8. Knott A., & Sanders T. (1998). The classification of coherence relations and their linguistic markers: An exploration of two languages. Journal of Pragmatics, 30, 135–175.CrossRefGoogle Scholar
  9. Egghe L., & Rousseau R. (1990). Introduction to informetrics. Quantitative methods in library, documentation and information science. Amsterdam: Elsevier.Google Scholar
  10. Egghe, L., & Rousseau, R. (in press). Co-citation, bibliographic coupling and a characterization of lattice citation networks. Scientometrics.Google Scholar
  11. Erdos P. A. R. (1960). On the evolution of random graphs. Publications of the Mathematical Institute of the Hungarian. Academy of Sciences, 5, 17–61.Google Scholar
  12. Li, G., Uren, V., Motta, E., Buckingham Shum, S., & Domingue, J. (2002). ClaiMaker: weaving a semantic web of research papers. 1 fInternational Semantic Web Conference, (Sardinia, June 9-12th, 2002). Retrieved on August 1, 2002 from http://kmi.open.ac.uk/projects/scholonto/docs/ClaiMaker-ISWC2002.pdfGoogle Scholar
  13. Mancini, C., & Buckingham Shum, S. (2001). Cognitive coherence relations and hypertext: From cinematic patterns to scholarly discourse. Proc. ACM Hypertext 2001, (Aug. 14-18, Arhrus, Denmark), 165-174. New York:. ACM Press Retrieved from http://kmi.open.ac.uk/tr/papers/kmi-tr-110.pdfGoogle Scholar
  14. Newman, S., & Marshall, C. (1991). Pushing Toulmin too fan Learning from an argument representation scheme (Technical Report SSL 92-45). Xerox Palo Alto Research Center.Google Scholar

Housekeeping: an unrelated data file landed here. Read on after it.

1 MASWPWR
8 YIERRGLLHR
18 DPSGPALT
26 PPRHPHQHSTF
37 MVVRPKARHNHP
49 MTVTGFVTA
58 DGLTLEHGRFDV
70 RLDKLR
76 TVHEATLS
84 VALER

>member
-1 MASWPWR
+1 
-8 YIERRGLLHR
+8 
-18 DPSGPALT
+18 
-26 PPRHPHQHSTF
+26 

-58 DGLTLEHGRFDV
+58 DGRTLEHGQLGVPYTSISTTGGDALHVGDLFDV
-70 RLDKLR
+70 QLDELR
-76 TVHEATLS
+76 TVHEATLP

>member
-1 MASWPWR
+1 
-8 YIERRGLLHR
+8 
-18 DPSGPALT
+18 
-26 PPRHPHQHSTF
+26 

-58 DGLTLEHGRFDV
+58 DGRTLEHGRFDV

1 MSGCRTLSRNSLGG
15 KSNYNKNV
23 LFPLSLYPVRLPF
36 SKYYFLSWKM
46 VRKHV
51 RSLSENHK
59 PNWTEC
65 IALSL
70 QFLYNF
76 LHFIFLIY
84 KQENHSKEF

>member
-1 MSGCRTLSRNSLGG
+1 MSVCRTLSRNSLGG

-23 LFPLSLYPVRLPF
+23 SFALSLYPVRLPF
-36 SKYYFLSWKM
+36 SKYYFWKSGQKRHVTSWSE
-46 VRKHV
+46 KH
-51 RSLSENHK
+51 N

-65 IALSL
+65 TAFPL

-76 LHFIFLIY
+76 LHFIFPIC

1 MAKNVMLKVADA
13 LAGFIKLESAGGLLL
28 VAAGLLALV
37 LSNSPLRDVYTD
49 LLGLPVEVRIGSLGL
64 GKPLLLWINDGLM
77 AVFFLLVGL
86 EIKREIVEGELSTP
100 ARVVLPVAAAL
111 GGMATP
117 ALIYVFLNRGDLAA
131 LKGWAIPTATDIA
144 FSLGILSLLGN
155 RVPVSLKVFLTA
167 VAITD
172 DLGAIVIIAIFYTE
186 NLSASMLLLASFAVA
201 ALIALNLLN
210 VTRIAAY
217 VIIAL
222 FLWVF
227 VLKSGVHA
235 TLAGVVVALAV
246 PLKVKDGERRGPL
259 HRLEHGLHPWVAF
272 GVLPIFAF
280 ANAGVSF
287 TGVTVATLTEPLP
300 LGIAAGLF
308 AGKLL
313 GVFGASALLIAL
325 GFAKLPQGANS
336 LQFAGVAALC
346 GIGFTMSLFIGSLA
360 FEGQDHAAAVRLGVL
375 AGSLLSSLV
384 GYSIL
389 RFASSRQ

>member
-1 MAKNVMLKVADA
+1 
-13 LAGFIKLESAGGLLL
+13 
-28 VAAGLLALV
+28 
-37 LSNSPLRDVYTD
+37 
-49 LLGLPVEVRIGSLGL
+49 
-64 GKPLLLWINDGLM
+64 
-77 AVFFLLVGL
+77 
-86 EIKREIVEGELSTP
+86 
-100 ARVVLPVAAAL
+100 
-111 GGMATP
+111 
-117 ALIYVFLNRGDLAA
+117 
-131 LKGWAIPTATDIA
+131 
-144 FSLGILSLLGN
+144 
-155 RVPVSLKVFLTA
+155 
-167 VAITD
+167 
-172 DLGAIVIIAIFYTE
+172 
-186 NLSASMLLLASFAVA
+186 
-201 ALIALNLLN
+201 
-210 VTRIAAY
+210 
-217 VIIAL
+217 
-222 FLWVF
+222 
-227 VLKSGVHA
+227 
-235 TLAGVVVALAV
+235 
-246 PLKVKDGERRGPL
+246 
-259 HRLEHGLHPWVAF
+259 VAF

15. Pajek (2002). Program for Large Network Analysi. Retrieved on August 1, 2002 from http://vlado.fmf.uni-lj.si/pub/networks/pajek/default.htmGoogle Scholar
  16. Reader W., & Hammond N. (1994). Computer-Based Tools to Support Learning from Hypertext: Concept Mapping Tools and Beyond. Computers in Education, 22, 99–106.CrossRefGoogle Scholar
  17. Rittel H. W. J., & Webber M. M. (1984). Planning Problems are Wicked Problems. In N. Cross (Ed.), Developments in Design Methodology (pp. 135–144). Chichester: John Wiley & Sons. (Published earlier as part of “Dilemmas in a general theory of planning”, Policy Sciences, 4,155-169,1973).Google Scholar
  18. Shipman F. M., & Marshall C. C. (1999). Formality Considered Harmful: Experiences, Emerging Themes, and Directions on the Use of Formal Representations in Interactive Systems. Computer Supported Cooperative Vork, 8(4), 333–352.CrossRefGoogle Scholar
  19. Toulmin S. (1958). The Uses of Argument. Cambridge: Cambridge University Press.Google Scholar
  20. Trigg R., & Weiser M. (1983). TEXTNET: A Network-Based Approach to Text Handling. ACM Transactions on Ofce Information Systems, 4(1), (pp 97–100)Google Scholar
  21. Watts D. J. (1999). Small Worlds. The Dynamics of Networks Between Order and Randomness. Princeton, NJ: Princeton University Press.Google Scholar

Copyright information

© Springer-Verlag London 2003

Authors and Affiliations

  • Simon Buckingham Shum
    • 1
  • Victoria Uren
    • 1
  • Gangmin Li
    • 1
  • John Domingue
    • 1
  • Enrico Motta
    • 1
  1. 1.Knowledge Media InstituteOpen UniversityUK

Personalised recommendations